For 35 years Laura Fogg has worked with blind children and their families, traveling throughout beautiful and sometimes treacherous Mendocino County, using her car as an office and her abundant creativity as her main teaching tool. In her remarkable memoir, Traveling Blind: Life Lessons from Unlikely Teachers, Fogg describes the challenges and delights in her life's work while portraying blindness as a condition that can be difficult and inconvenient to deal with, but which does not have to rob people of their humanity, intelligence, or zest for living.
Fogg is remarkable in herself, having pioneered the use of the red-tipped white cane—formerly reserved for blind adults—with very young children and with those who have multiple impairments. Combining the best of American ingenuity and pioneering spirit with insight, intelligence, humility and a fierce belief that all humans deserve the right to have a say in the course of their lives, Fogg has guided countless blind children in achieving independence.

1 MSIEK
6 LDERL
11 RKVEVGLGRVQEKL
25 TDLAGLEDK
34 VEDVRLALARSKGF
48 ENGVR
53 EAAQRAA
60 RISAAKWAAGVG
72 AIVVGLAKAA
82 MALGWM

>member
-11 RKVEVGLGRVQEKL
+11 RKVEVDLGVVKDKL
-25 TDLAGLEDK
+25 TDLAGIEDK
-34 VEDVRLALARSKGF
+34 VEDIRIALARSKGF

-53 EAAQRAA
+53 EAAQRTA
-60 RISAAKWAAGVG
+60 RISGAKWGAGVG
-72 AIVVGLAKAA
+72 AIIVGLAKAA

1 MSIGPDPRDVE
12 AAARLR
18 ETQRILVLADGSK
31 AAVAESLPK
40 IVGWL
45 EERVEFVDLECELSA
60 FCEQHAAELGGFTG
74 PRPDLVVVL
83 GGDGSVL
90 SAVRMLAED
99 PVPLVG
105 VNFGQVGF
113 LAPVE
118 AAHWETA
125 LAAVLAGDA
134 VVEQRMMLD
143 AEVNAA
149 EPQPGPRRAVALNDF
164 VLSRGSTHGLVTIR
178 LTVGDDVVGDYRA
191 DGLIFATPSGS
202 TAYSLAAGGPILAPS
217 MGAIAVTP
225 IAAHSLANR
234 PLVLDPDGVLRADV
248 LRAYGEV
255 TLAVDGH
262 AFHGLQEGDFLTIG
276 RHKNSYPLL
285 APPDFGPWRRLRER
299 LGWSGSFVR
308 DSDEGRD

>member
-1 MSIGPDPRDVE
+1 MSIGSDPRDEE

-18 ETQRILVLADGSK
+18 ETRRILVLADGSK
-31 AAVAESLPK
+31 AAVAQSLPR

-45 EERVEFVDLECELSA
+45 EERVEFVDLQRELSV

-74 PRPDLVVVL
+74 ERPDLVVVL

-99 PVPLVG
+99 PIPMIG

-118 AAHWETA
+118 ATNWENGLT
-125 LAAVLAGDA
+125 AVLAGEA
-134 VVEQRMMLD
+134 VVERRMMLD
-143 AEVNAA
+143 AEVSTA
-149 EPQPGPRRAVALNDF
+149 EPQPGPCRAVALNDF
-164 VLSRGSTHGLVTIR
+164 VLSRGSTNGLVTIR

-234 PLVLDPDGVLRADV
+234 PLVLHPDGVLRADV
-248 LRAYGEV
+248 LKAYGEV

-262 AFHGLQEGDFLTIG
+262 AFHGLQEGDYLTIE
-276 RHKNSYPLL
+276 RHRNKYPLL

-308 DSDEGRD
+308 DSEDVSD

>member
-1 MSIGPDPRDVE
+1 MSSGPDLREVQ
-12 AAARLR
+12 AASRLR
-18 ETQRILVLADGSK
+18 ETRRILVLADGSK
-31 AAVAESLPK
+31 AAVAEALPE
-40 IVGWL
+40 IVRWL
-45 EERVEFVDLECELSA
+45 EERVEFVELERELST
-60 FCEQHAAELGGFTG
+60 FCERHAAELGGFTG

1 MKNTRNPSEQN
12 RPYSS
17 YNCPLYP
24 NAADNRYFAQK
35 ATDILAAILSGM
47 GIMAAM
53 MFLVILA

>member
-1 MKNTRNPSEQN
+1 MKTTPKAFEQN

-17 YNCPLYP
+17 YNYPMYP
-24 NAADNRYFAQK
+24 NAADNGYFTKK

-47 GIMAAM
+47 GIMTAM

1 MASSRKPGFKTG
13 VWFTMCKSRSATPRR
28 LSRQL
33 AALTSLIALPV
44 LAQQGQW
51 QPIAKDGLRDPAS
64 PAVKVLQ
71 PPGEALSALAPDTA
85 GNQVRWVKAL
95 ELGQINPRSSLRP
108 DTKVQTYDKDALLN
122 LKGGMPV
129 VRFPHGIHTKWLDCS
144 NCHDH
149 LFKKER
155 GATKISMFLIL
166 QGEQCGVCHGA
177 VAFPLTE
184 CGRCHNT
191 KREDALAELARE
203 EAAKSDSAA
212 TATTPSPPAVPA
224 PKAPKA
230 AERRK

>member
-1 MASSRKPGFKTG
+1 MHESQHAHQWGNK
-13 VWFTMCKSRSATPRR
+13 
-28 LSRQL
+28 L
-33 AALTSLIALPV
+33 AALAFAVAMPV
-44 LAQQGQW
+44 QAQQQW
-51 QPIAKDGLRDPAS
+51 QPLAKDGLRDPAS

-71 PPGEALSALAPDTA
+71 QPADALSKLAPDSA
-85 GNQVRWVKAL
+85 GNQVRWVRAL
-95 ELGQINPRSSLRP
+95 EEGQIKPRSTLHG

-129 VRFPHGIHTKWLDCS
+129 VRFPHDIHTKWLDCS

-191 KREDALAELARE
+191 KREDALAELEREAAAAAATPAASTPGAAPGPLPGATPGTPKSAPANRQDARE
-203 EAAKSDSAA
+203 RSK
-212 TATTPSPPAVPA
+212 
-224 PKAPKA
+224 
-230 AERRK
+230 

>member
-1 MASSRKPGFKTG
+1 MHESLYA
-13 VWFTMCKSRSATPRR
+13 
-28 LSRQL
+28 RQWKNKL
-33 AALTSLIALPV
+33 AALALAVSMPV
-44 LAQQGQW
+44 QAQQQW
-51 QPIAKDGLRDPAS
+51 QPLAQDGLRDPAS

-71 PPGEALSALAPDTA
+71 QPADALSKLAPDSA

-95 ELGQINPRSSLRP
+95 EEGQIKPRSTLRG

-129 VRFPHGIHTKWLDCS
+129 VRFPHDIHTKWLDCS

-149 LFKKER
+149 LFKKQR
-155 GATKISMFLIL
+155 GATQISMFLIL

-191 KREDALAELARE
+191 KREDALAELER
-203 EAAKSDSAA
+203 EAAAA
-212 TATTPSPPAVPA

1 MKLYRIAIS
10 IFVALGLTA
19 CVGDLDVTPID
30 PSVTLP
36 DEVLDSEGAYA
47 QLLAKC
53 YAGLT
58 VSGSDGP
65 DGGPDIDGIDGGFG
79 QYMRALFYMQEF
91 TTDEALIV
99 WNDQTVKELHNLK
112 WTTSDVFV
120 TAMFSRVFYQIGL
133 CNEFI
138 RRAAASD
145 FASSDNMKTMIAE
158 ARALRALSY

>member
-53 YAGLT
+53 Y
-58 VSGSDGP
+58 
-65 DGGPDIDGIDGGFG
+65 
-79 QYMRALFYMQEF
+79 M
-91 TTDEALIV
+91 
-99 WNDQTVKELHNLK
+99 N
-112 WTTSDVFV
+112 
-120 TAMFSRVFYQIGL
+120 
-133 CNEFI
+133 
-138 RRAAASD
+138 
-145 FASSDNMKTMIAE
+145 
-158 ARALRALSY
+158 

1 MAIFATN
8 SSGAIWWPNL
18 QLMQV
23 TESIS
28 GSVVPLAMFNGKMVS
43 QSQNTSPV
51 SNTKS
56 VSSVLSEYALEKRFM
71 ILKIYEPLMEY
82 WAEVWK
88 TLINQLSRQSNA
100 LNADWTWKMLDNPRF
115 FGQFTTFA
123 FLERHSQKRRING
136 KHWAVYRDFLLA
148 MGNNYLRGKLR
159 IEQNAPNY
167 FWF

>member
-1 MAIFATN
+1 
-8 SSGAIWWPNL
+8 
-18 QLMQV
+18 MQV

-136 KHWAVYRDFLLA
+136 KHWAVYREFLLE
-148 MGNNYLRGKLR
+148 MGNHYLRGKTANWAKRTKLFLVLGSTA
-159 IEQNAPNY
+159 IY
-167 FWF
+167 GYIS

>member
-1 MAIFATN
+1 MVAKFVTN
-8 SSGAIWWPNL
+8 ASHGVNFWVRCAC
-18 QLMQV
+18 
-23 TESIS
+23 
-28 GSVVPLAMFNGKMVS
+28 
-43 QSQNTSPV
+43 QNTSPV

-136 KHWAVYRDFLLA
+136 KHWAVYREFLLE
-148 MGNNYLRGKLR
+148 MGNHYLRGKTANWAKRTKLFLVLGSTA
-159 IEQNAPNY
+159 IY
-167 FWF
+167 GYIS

In Traveling Blind Fogg tells the stories of fifteen of the students whose lives and experiences had the greatest impact on her. In these tales, each child is seen for who he is—rather than for who he is not, and each teaches Laura lessons about patience, hope, doubt, loss, control, judgment and, ultimately, joy.
Traveling Blind: Life Lessons from Unlikely Teachers brings a deeper understanding of the struggles, perils and unexpected wonders of learning to negotiate this world without vision. Fogg relates her experiences, both in teaching and in learning to travel blindfolded herself, with honesty and insight, and never reduces a child to someone who should be pitied.